Senior White House official denies weapons deal is ‘quid pro quo’ for increased oil production
The State Department has approved the possible sale of 300 Patriot missiles to Saudi Arabia for around $3.05 billion, according to the Defense Security Cooperation Agency (DSCA).
DSCA informed Congress of the possible sale on Tuesday, which comes after President Joe Biden visited the Gulf kingdom in July and met with King Salman bin Abdulaziz al-Saud and Crown Prince Mohammed bin Salman.
“This proposed sale will support the foreign policy goals and national security objectives of the United States by improving the security of a partner country that is a force for political stability and economic progress in the Gulf region,” DSCA said in a statement.
The sale will replenish Saudi Arabia’s dwindling stock of Patriot Guidance Enhanced Missile-Tactical (GEM-T) missiles, increasing the U.S. strategic ally’s capability to face future threats, according to DSCA.
“These missiles are used to defend the Kingdom of Saudi Arabia’s borders against persistent Houthi cross-border unmanned aerial system and ballistic missile attacks on civilian sites and critical infrastructure in Saudi Arabia,” DSCA added.
“These attacks threaten the well-being of Saudi, International, and U.S. citizens (approximately 70,000) residing in the Kingdom. The Kingdom of Saudi Arabia will have no difficulty absorbing these missiles into its armed forces.”
In addition to 300 Patriot MIM-104E GEM-T missiles, the proposed $3 billion deal will buy Saudi Arabia the necessary training, transportation, spare parts, tools and equipment, field support, quality assurance support, and logistical support services by U.S. government and contractors, and more.
Raytheon Corporation in Massachusetts will be the principal contractor that Saudi Arabia will negotiate with on the terms of the deal, including any offsets the kingdom is expected to request.
DSCA said the proposed deal won’t “alter the basic military balance in the region” nor require “the assignment of any additional U.S. Government or contractor representatives to the Kingdom of Saudi Arabia.”
“There will be no adverse impact on U.S. defense readiness as a result of this proposed sale,” DSCA said.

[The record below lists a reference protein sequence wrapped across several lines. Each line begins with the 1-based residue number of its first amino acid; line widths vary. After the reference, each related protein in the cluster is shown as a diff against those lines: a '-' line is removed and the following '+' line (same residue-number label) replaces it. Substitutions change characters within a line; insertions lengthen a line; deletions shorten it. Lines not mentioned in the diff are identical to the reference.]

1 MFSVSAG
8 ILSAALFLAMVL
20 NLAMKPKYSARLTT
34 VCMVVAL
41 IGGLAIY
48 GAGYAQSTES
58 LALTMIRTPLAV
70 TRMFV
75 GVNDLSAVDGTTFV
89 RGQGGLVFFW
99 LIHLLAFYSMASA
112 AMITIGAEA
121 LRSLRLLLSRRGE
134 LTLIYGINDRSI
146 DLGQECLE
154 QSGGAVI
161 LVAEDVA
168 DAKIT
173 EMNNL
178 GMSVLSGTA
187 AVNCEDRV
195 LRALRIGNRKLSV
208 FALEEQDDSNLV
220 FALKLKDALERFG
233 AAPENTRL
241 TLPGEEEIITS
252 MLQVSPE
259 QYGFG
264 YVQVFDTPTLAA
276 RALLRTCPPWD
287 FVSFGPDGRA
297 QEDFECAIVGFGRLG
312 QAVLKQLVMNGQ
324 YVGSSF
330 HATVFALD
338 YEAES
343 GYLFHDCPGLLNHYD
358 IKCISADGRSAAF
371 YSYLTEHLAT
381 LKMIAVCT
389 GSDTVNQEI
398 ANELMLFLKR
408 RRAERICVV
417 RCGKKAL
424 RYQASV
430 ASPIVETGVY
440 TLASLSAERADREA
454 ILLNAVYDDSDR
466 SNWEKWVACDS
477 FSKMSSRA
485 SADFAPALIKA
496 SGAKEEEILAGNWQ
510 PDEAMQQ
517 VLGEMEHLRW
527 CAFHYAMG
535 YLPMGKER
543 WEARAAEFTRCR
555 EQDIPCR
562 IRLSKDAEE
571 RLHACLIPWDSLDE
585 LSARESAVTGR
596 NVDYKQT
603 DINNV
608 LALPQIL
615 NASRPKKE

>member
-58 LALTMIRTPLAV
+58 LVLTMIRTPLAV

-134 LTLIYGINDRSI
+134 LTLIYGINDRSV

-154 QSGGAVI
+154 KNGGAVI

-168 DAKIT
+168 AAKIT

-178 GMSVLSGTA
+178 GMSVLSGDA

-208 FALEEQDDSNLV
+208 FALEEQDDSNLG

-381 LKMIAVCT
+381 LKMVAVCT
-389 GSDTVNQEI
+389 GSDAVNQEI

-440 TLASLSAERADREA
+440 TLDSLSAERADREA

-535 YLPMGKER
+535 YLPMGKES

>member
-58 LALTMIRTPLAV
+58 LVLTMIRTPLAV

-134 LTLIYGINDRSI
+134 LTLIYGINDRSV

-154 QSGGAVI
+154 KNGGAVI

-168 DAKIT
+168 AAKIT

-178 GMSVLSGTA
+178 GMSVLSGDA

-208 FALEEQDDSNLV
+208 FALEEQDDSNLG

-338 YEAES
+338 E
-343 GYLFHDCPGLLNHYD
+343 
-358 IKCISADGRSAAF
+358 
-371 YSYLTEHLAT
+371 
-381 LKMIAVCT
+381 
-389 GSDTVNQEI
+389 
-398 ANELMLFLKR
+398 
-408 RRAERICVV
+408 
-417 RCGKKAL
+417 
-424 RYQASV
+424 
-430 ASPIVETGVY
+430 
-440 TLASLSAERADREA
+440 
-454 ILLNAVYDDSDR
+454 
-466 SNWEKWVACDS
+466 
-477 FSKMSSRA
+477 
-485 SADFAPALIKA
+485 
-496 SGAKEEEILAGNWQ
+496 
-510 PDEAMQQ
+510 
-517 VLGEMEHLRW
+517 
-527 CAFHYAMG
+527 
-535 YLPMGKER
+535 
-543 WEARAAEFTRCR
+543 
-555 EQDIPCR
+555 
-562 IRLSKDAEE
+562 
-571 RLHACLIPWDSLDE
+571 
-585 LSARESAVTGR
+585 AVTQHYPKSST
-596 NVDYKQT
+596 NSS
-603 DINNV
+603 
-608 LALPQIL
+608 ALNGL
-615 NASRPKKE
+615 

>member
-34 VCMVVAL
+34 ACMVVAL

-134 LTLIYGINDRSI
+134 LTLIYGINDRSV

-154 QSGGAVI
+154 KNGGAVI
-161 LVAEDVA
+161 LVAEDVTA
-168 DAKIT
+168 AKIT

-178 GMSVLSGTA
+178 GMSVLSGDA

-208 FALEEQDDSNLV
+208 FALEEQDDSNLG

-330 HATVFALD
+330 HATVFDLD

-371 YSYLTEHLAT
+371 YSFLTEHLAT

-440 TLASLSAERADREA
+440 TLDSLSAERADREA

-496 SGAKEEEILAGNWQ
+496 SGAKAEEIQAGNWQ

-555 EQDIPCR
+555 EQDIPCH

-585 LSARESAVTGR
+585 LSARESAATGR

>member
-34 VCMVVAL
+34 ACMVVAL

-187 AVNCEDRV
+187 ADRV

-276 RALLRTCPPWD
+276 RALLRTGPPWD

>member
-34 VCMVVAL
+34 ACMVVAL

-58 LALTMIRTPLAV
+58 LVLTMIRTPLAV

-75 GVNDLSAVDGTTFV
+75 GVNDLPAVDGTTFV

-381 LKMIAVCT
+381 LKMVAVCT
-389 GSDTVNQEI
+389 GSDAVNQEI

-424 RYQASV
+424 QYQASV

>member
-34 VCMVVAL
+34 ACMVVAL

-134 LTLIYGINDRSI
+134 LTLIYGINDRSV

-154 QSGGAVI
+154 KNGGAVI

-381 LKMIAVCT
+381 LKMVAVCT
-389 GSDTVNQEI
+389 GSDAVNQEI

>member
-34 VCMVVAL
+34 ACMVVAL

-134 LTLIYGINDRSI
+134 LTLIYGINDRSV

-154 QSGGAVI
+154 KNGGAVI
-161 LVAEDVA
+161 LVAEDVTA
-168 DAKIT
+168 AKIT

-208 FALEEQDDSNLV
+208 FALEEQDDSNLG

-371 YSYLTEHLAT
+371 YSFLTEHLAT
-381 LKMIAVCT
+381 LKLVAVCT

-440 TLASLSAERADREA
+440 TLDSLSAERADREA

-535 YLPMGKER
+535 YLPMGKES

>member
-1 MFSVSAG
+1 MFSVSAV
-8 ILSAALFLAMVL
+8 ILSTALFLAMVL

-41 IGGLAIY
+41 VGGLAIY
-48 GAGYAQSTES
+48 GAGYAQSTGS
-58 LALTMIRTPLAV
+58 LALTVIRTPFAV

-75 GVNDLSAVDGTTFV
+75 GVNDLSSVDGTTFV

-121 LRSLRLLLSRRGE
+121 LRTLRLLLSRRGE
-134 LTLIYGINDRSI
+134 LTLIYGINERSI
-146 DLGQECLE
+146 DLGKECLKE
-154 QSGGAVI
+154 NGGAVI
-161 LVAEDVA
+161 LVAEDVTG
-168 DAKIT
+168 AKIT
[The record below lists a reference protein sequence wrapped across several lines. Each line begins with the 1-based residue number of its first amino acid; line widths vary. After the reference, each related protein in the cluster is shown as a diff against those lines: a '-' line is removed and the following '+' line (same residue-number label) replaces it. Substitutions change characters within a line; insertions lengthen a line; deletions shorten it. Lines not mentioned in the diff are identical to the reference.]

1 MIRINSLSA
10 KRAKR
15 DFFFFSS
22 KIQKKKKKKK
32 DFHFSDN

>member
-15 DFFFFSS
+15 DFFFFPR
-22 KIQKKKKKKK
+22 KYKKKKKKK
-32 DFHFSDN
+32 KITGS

Weapons Deal Announced Day Before OPEC Meeting
A senior Biden administration official has denied that the proposed weapons deal, announced one day before a meeting of the five petroleum exporting gulf countries known as OPEC, is part of a “quid pro quo” to encourage the Saudis to increase oil production.
When asked by reporters on Tuesday, John Kirby, the White House’s National Security Council’s strategic communications coordinator, rejected any presupposition that the weapons deal was part of “some sort of a quid pro quo.”
“We provide defense articles like Patriots—sell those to Saudi Arabia because they have a legitimate need for air defense,” Kirby said. “In fact, one of the things they discussed on this trip was the potential or possibility for some sort of integrated air and missile defense throughout the region, and the Patriot batteries would contribute to that.”
“And, yes, he [Biden] met with the king and—and the crown prince and his leadership team,” Kirby added, “as well as all the leaders of the GCC+3 [Gulf Cooperation Council] when he was out there, because there’s a range of issues to talk about.
“Energy security was on the agenda, but it wasn’t the only agenda,” he continued. “I’m not going to speculate about what OPEC might or might not do.”
Crown Prince Controversy
The proposed deal comes on the heals of Biden’s visit with King Salman bin Abdulaziz al-Saud and Crown Prince Mohammed bin Salman last month, which was criticized by some segments of American media.
Biden met with the crown prince, known as MBS, despite saying when he ran for office that he never would. U.S. federal agencies suspect MBS was responsible for the 2018 murder of journalist Jamal Khashoggi at the Saudi Embassy in Turkey.
Biden’s fist bump upon meeting MBS drew rare criticism from The Washington Post. But Biden defended the meeting, telling reporters on July 15 that he raised the issue of Khashoggi with MBS.
“With respect to the murder of Khashoggi, I raised it at the top of the meeting, making it clear what I thought of it at the time and what I think about it now,” Biden said.
“He [MBS] basically said that he was not personally responsible for it. I indicated that he was, and he said he was not personally responsible for it and he took action against those who were responsible,” Biden added.
This account of the meeting was disputed by Saudi Arabian Foreign Minister Adel al-Jubeir, who said he did not recall Khashoggi being raised.
Upon his return to Washington, D.C. Biden refuted al-Jubeir’s claim. When asked by reporters if al-Jubeir had told the truth, Biden said, “no,” then added, “Why don’t you talk about something that matters?”
Prior to visiting Saudi Arabia Biden had said he would discuss security in the region, energy, and a reorienting of relations.